Adhesive capsulitis, more commonly known as a frozen shoulder, is a common shoulder complaint that causes a limited range of motion in a person’s shoulder in addition to pain and discomfort.
How it Frozen Shoulder Starts
Over time, frozen shoulder can cause problems with movement such as shoulder tightness, stiffness, or pain. Most people start noticing symptoms when they experience generalized pain in their shoulder and have difficulty performing basic activities and daily tasks. Typically, a frozen shoulder does not start suddenly, rather it is a gradual onset that you might begin to notice over the course of some time. This could be months or even years where it begins to show symptoms. A sudden, acute shoulder injury is usually not related to the condition.
Symptoms of Frozen Shoulder
The primary symptom is marked by limited range of motion. Patients will typically describe pain, discomfort, and tightness, especially when performing daily tasks. Patients may have trouble reaching or grabbing things above them, or issues when getting dressed.
Causes & Risk Factors
A frozen shoulder can be caused by many different potential risk factors or causes. It could be caused by what is considered normal usage and wear and tear. With normal usage, the tissues in your shoulder can become thicker over time, ultimately leading to scar tissue developing in the shoulder region. When tissues thicken, it can cause the shoulder to restrict, which causes the pain and restricted movement that people with a frozen shoulder experience.
There are also other causes that are not considered within normal limits. For example, having certain medical conditions can make you predisposed or at a higher risk of developing frozen shoulder. These conditions include things like diabetes, hormonal disorders and imbalances, or a weak immune system, all of which put you at an increased risk for inflammation in the body. Another common way that frozen shoulder arises is after prolonged bed rest or long periods of inactivity in a person’s life. For example, if you’ve had recent surgery, injury, or illness, and have not been very active. This inactivity can lead to inflammation, and scar tissue build-up, which in turn can lead to frozen shoulder.
This condition is more commonly seen in women who are middle-aged, although this condition affects any person at any point in their life. It is most commonly seen in people ages 40 through 70. As previously mentioned, people who have been inactive for a large period of time or are recovering from a major surgery or illness are at greater risk for a frozen shoulder. Diabetes puts you at three times more likely chance of developing a frozen shoulder.
If you are experiencing pain or discomfort in your shoulder, or difficulty performing certain tasks, we recommend seeking care from a medical provider. A medical professional will perform an exam and ask you questions about what you are experiencing. The physical examination can tell the doctor how much range of motion you have in your shoulder. Typically, doctors will ask you to perform a series of tasks or movements, so they can understand the symptoms you are experiencing.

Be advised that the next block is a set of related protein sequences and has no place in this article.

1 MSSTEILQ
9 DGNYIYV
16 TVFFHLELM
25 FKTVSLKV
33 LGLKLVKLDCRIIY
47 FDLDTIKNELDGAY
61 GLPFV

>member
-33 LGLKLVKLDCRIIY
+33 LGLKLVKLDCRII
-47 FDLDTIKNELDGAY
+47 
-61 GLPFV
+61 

X-rays or MRIs may be used to help confirm a diagnosis of a frozen shoulder, as well as to rule out other possible differential diagnoses. These x-rays can help a doctor determine if there’s another underlying cause, such as arthritis, that is causing your shoulder pain, or properly diagnose the frozen shoulder.
Treatment of Frozen Shoulder
There are several different treatment options available to treat a frozen shoulder. Some types of anti-inflammatory medications can be used to manage inflammation and discomfort. Other mild treatment options include things like applying ice to decrease pain. Some other types of frozen shoulder treatments include:
- Physical Therapy- Physical Therapy is a common treatment for people with this condition. This is because physical therapy can help stretch out the shoulder and regain some range of motion. Physical therapy could include in-office sessions or an at-home program, or a mixture of both.
- Chiropractic Care- Seeking chiropractic care is a great option for treatment. Chiropractic care can be a great option to help reduce pain and improve the range of motion in your shoulder. It also can help speed up your recovery process. One technique used by chiropractors is known as the Niel Asher Technique. This technique involves manipulating the joints and muscles which can stretch it out, reduce your shoulder pain, and help improve the condition overall. There have been several studies that have shown positive results in patients with diagnosed frozen shoulders.
- Surgical Options- Surgery is generally reserved when all other treatment options have been unsuccessful. Your doctor should be able to advise if he or she feels you will benefit from surgical interventions.
As a retired registered massage therapist, I’ve always been interested in health. I grew up loving sports so that carried into my adult life in my chosen career paths and in my personal life. I now stay active with weight training, hiking and biking. My professional life has always been in health care. This has inspired me to seek out and adopt a life of natural health and wellness.